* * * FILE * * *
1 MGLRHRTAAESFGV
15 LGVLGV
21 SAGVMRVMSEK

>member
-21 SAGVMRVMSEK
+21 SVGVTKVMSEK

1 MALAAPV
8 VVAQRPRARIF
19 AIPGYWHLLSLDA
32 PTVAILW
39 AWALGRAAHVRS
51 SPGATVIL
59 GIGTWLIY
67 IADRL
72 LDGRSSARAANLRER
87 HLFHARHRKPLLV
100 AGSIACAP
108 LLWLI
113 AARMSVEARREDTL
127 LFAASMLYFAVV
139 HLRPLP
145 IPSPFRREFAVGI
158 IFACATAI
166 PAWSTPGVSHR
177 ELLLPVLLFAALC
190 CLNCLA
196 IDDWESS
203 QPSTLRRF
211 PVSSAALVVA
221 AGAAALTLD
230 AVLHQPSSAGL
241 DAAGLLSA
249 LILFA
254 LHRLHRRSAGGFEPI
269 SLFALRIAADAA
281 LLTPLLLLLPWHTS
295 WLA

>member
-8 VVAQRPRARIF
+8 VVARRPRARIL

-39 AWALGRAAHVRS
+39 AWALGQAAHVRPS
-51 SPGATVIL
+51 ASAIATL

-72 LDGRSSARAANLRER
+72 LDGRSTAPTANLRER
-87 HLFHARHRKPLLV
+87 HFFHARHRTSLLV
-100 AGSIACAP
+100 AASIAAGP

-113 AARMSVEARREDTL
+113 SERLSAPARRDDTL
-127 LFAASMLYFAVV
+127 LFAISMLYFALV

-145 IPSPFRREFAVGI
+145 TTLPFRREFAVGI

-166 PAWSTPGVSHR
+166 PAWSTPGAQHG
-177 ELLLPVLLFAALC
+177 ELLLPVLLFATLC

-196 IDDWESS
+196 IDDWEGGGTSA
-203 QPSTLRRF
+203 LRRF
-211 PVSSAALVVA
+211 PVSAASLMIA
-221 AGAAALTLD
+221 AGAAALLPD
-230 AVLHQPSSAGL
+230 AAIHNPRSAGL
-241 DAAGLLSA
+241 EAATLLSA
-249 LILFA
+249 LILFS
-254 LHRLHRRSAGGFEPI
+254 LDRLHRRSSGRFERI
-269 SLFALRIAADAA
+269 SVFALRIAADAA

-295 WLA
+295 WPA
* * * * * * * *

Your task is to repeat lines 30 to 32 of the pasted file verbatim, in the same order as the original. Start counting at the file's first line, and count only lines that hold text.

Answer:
221 AGAAALTLD
230 AVLHQPSSAGL
241 DAAGLLSA